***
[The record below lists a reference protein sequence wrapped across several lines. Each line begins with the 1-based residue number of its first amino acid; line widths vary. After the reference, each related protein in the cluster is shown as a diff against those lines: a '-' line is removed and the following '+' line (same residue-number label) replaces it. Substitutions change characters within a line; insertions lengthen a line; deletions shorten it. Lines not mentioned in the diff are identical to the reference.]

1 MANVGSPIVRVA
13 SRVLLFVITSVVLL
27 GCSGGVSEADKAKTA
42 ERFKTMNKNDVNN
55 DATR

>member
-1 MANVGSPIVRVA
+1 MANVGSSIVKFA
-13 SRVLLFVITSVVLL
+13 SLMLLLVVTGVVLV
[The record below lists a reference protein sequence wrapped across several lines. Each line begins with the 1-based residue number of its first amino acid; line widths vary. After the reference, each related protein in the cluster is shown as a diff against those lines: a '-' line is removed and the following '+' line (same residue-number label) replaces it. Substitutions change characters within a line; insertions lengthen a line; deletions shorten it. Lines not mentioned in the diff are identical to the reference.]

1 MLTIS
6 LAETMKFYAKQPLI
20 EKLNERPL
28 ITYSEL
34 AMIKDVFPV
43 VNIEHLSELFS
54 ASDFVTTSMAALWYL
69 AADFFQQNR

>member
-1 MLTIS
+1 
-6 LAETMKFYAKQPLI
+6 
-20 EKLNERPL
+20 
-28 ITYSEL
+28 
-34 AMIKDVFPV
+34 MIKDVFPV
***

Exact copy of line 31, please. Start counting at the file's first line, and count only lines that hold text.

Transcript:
+34 MIKDVFPV